Film Threat archive logo


By Rachel Morgan | August 17, 2004

“Tainted” doesn’t get off to a good start; I’m weary of any narrative film that begins with a quote, especially one by Sarah McLachlan. The opening scene sets the movie up to be a typical vampire flick; a pasty white complected, dark haired man in a trench coat (who is later revealed to be a vampire named Slain) stalks and kidnaps a fellow vampire who is shopping for meat in a grocery store. Slain (Jason Brouwer) then chains the vampire up, ties him to the roof of his car and drains his blood into a plastic bottle. However, like many an opening to “Moonlighting”, the film quickly changes gears as Ryan (Greg James), J.T. (Sean Farley) and Alex (Dusan Cechvala) are introduced the movie becomes a homage of sorts to Quentin Tarantino and Kevin Smith. For a vampire film, “Tainted” sure has a lot of dialogue.

Ryan is J.T.’s childhood friend and Alex is newly employed at Video Zone, J.T.’s video rental store. The three decide to ride together to see the midnight showing of “Blade Runner”. In the car they have a conversation in the style of “Reservoir Dogs” about the addictive nature of eye drops and the conspiracy surrounding the issue. Unfortunately (sarcasm), the conversation is cut short when Alex’s car breaks down. After being turned away by a gas station attendant with a rather unfriendly attitude, who is also in a rush to see the extremely popular “Blade Runner” screening, the crew is forced to walk to get help from Alex’s x-girlfriend, Adia (Tina Kapousis). After a lengthy conversation about the heroic abilities of Harrison Ford, the three friends are stopped by a small knife-wielding gang of thugs, Alex reveals he is a vampire when he bites the bullies on the neck and kills them. By this point it is fully obvious that Ryan is a misogynist, J.T. is overly critical and neurotic and Alex is a wimpy vampire who had his teeth shaved down, but can still fatally bite people. J.T. and Ryan decide that although Alex is a vampire, it probably isn’t a big deal to continue to hang out with him and they resume the journey. Aida turns out to be a vampire and a drunk, but Alex still has a thing for her and they share some very uncomfortable dialog with a nauseating and depressing song playing in the background.

Aida, out of guilt for being a drunken w***e, allows Alex and his crew to borrow her new boyfriend Slain’s car and the guys are back on the road to the cinema. However, it’s not long before they discover a dead body in Slain’s trunk, along with a cooler full of blood, which Alex determines is vampire blood. Apparently any vampire willing to turn on another vampire is nothing but trouble. Alex calls Aida to warn her that something strange is going on, but in the meantime Slain has woken up, discovered his car is missing and overheard Aida’s phone conversation with Alex. Needless to say, Slain kills Aida and flees the scene before Alex can save her. This leads to a long and grossly sentimental scene with Alex stretched across Aida’s dead body on a beige leather couch. Once composed, Alex and his new friends go through Slain’s room and piece together evidence that he is headed to kill another vampire via the contents of a spiral notebook. After a small bit of coercion from Alex (“You shouldn’t HAVE to help”, “Just like Bob Saget shouldn’t be dating Dana Delany”), J.T. and Ryan agree to assist Alex in his mission to track down the evil vampire.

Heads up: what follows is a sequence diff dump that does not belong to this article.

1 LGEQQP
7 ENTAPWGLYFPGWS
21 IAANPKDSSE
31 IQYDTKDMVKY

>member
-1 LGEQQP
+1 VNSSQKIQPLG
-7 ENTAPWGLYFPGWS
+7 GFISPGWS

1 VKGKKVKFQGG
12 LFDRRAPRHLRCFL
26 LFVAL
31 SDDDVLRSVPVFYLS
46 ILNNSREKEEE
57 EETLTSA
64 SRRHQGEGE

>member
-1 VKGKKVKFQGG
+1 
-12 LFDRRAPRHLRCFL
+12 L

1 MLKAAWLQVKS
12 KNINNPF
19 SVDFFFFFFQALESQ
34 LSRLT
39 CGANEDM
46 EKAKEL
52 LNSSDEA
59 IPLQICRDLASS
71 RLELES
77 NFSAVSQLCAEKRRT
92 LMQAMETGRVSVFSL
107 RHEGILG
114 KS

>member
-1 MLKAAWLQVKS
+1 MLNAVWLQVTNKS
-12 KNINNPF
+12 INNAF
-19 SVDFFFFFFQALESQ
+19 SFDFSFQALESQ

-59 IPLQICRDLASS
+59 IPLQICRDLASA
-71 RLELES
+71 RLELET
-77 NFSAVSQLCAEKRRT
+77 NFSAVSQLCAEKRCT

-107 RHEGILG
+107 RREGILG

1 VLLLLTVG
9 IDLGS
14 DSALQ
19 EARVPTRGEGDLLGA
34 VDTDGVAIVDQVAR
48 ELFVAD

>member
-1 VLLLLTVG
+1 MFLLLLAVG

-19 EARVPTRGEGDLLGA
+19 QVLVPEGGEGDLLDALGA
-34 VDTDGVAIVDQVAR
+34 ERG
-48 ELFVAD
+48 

It’s off to an underground vampire bar to uncover the whereabouts of the next vampire victim on Slain’s list. It is at this point that the line “Hey, it’s Bram Stoker’s Cheers” is spoken, there is even a short pause in dialog to allow for laughter; I used the time to dry heave. Alex manages to acquire the address of the next potential victim from a heavyset gay vampire and the team heads off to save the world. The vampire in danger obviously shops at the Cracker Barrel Old Country Store, as there is a cinnamon broom on the front door of his house. The gang doesn’t quite make it in time; instead they find the gudgeon dead with his ear shoved in his mouth. Unsuccessful, the three head off to a restaurant to talk some more. It’s around this point in the film when the audience gets yet another word of wisdom, “Clichés only get to be clichés when they’re true”; I haven’t learned so much since “Felicity” was cancelled. Finally putting all of the pieces together over drinks, Alex, J.T. and Ryan uncover Slain’s dubious plans for the cooler full of vampire blood and they venture to stop him.

The acting in “Tainted” is shaky (Brouwer does the best job), the film is too long, the script is mediocre at best, the dialogue is awkward at times, and the lighting is weak. The movie is shot in Detroit so you’re not going to see any beautiful scenery (sorry, it’s an easy target) but, ultimately, “Tainted” is somehow genuinely entertaining. I gave it three stars because, despite all it’s faults, I liked it anyway. After all, regardless of the trying-too-hard dialog and lack of action or gore, it is just a vampire film and a fairly decent one at that.

Leave a Reply

Your email address will not be published. Required fields are marked *

Join our Film Threat Newsletter

Newsletter Icon